• Birley, Anthony R. (2000). "The Life and Death of Cornelius Tacitus". Historia: Zeitschrift für Alte Geschichte. 49 (2): 230–247. ISSN   0018-2311. JSTOR   4436577.
  • Burke, P. "Tacitism" in Dorey, T.A., 1969, pp. 149–171
  • Damon, Cynthia. "Relatio vs. Oratio: Tacitus, Ann. 3.12 and the Senatus Consultum De Cn. Pisone Patre." The Classical Quarterly, vol. 49, no. 1, (1999), pp. 336–338
  • Damon, Cynthia. "The Trial of Cn. Piso in Tacitus' Annals and the 'Senatus Consultum De Cn. Pisone Patre': New Light on Narrative Technique". The American Journal of Philology, vol. 120, no. 1, (1999), pp. 143–162. Archived 2018-07-19 at the Wayback Machine .
  • Damon, Cynthia. Writing with Posterity in Mind: Thucydides and Tacitus on Secession. In The Oxford Handbook of Thucydides. (Oxford University Press, 2017).
  • Dudley, Donald R. The World of Tacitus (London: Secker and Warburg, 1968) ISBN   0-436-13900-6
  • Goodyear, F.R.D. The Annals of Tacitus, vol. 2 (Cambridge: Cambridge University Press, 1981). Commentary on Annals 1.55–81 and Annals 2.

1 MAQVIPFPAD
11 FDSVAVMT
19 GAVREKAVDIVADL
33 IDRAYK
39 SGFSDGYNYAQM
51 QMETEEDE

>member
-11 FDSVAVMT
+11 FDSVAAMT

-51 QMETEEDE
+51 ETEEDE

• Gordon, Mary L. "The Patria of Tacitus". The Journal of Roman Studies, Vol. 26, Part 2 (1936), pp. 145–151.
  • Martin, Ronald. Tacitus (London: Batsford, 1981)
  • Mellor, Ronald. Tacitus (New York / London: Routledge, 1993) ISBN   0-415-90665-2, 0415910021, 978-0415910026
  • Mellor, Ronald. Tacitus’ Annals (Oxford/New York: Oxford University Press, 2010) (Oxford Approaches to Classical Literature) ISBN   0198034679, 978-0198034674
  • Mellor, Ronald (ed.). Tacitus: The Classical Heritage (New York: Garland Publishing, 1995) ISBN   0-8153-0933-3, 978-0815309338